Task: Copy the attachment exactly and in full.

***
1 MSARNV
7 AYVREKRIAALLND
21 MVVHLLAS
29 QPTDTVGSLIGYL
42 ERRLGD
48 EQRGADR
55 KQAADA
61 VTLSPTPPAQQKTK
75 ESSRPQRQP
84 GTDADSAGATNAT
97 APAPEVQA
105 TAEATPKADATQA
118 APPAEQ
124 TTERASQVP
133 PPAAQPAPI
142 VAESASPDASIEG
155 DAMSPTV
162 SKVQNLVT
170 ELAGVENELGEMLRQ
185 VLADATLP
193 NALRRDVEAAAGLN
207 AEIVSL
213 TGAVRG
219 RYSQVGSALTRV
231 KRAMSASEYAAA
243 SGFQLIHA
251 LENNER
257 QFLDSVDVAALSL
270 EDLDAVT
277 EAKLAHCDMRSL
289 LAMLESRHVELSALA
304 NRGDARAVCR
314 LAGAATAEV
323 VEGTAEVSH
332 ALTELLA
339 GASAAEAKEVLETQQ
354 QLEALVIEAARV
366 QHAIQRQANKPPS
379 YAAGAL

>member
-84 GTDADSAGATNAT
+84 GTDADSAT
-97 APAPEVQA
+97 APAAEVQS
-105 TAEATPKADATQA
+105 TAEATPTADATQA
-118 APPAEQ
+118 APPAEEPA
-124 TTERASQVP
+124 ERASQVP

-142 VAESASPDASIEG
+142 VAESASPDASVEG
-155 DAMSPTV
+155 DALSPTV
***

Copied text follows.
1 MSARNV
7 AYVREKRIAALLND
21 MVVHLLAS
29 QPTDTVGSLIGYL
42 ERRLGD
48 EQRGADR
55 KQAADA
61 VTLSPTPPAQQKTK
75 ESSRPQRQP
84 GTDADSAGATNAT
97 APAPEVQA
105 TAEATPKADATQA
118 APPAEQ
124 TTERASQVP
133 PPAAQPAPI
142 VAESASPDASIEG
155 DAMSPTV
162 SKVQNLVT
170 ELAGVENELGEMLRQ
185 VLADATLP
193 NALRRDVEAAAGLN
207 AEIVSL
213 TGAVRG
219 RYSQVGSALTRV
231 KRAMSASEYAAA
243 SGFQLIHA
251 LENNER
257 QFLDSVDVAALSL
270 EDLDAVT
277 EAKLAHCDMRSL
289 LAMLESRHVELSALA
304 NRGDARAVCR
314 LAGAATAEV
323 VEGTAEVSH
332 ALTELLA
339 GASAAEAKEVLETQQ
354 QLEALVIEAARV
366 QHAIQRQANKPPS
379 YAAGAL

>member
-84 GTDADSAGATNAT
+84 GTDADSAT
-97 APAPEVQA
+97 APAAEVQS
-105 TAEATPKADATQA
+105 TAEATPTADATQA
-118 APPAEQ
+118 APPAEEPA
-124 TTERASQVP
+124 ERASQVP

-142 VAESASPDASIEG
+142 VAESASPDASVEG
-155 DAMSPTV
+155 DALSPTV